skip to primary navigationskip to content

Cambridge International Manufacturing Symposium

26 and 27 September 2019: Cambridge, UK

Studying at Cambridge

Notes for Session Chairmen and Presenters

Information for Presenters

There will be a computer (PC not MAC) and a data projector available in each meeting room.

Please bring your presentation files on a USB memory stick and use the computer available in the rooms. If you need to use your own laptop, please allow for the additional set up time as part of your presentation slot.

Software installed on the computer is for standard office set up.  Please ensure your presentation will work in this format, and on a PC. Slide format should be widescreen.

Presenters should meet in the scheduled room 20 minutes before the start of the session to upload their presentation. 

Presentation slots are generally 20 minutes per presenter, to include time for questions.

Session chairs have been asked to keep individual presentations to time to ensure the sessions overall also run to time.

Information for Session Chairs

Please be present in the room 20 minutes before the session starts to welcome the presenters in your session. Please check that all presenters are there and that their presentations have been uploaded and tested on the computer.

Please keep to the time slots as scheduled in the programme. The parallel sessions mainly consist of four papers and the time available for each paper is 20 minutes (15 minutes for presentation; 5 minutes for discussion).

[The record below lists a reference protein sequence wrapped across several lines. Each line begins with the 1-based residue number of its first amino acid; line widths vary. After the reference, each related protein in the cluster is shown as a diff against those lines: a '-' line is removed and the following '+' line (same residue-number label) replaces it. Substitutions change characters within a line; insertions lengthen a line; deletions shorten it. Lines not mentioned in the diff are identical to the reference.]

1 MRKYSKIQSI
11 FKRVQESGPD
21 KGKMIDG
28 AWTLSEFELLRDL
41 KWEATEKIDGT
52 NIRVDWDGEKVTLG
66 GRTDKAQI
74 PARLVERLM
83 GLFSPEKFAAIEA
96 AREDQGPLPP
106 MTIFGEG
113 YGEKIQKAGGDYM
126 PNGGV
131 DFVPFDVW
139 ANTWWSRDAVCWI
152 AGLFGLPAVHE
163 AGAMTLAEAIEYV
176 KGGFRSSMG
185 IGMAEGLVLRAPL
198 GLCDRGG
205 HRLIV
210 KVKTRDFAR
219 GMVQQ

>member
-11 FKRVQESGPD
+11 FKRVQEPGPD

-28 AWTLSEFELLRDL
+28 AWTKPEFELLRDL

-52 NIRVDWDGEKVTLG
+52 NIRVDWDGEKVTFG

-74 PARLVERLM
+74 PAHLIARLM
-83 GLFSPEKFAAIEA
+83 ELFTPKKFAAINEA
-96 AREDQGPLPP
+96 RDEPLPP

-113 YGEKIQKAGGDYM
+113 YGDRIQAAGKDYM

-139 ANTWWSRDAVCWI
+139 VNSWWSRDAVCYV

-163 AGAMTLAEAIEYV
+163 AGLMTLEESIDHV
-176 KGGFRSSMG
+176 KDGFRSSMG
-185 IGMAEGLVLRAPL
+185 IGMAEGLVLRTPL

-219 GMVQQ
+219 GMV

At the start of the session, remind attendees of the safety information provided in each room.  Please introduce each speaker and manage the Q&A after each presentation. At the end of the session, please thank all the presenters and contributors, and remind participants of the next activity in the programme (refreshments, lunch etc).

The 23rd Cambridge International Manufacturing Symposium

Shaping the future of global manufacturing supply networks:

Delivering sustainable value for producers and consumers through digital platforms

Advanced production and digital technologies are offering new opportunities for more responsive, flexible and distributed manufacturing. E-Commerce models are also emerging, as are digital platform businesses, that are connecting end-users with producers and service providers. Whilst these technology developments suggest radically different digitalised manufacturing supply chains, technology adoption is far from straightforward, with many pilot applications not progressing to full scale. So is this transformation more hype than reality?  Our industry speakers were invited to address real-world applications that are making a difference in their organisations. Academic keynotes shared insights on how we might reconceptualise our supply chain operations and escape the pilot purgatory of experimentation without exploitation.